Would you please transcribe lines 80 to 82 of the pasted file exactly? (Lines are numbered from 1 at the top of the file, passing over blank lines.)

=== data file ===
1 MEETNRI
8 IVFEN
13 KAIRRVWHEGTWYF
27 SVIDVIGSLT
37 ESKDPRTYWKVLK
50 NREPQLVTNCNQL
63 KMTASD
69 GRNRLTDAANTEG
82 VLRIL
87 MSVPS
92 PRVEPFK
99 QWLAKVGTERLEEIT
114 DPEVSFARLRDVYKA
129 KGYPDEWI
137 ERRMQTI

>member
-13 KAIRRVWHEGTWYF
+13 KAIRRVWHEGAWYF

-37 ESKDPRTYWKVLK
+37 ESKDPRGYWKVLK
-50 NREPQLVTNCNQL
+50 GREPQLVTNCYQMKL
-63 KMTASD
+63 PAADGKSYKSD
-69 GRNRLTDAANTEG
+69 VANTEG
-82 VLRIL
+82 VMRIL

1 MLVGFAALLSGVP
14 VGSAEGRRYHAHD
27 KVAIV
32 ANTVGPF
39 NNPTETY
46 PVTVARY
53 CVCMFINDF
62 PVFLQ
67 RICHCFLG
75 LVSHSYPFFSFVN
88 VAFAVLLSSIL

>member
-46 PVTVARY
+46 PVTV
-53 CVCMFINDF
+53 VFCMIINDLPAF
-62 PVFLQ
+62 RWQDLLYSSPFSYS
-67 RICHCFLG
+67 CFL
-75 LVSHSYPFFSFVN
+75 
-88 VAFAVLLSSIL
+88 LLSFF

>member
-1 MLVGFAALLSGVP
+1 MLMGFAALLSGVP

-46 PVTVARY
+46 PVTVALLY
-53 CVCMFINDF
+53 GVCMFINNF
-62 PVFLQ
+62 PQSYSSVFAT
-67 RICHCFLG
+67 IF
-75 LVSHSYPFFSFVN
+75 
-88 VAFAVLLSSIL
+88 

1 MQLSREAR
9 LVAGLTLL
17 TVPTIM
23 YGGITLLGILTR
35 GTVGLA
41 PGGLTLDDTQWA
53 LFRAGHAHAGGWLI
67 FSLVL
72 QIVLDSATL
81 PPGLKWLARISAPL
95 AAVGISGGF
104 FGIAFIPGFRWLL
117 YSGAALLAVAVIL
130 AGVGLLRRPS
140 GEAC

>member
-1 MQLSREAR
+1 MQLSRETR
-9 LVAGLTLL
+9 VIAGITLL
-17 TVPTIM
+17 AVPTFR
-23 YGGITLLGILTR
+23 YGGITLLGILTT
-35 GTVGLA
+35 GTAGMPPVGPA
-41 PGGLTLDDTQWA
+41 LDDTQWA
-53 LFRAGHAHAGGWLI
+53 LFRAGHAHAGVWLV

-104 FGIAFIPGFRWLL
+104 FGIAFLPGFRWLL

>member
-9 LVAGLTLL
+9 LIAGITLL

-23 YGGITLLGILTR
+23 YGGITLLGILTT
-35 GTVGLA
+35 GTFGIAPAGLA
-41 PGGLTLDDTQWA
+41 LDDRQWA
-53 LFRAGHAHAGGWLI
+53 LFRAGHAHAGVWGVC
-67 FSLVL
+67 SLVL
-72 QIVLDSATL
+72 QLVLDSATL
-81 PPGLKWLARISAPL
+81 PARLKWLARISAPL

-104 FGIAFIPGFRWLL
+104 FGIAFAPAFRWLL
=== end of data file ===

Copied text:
117 YSGAALLAVAVIL
130 AGVGLLRRPS
140 GEAC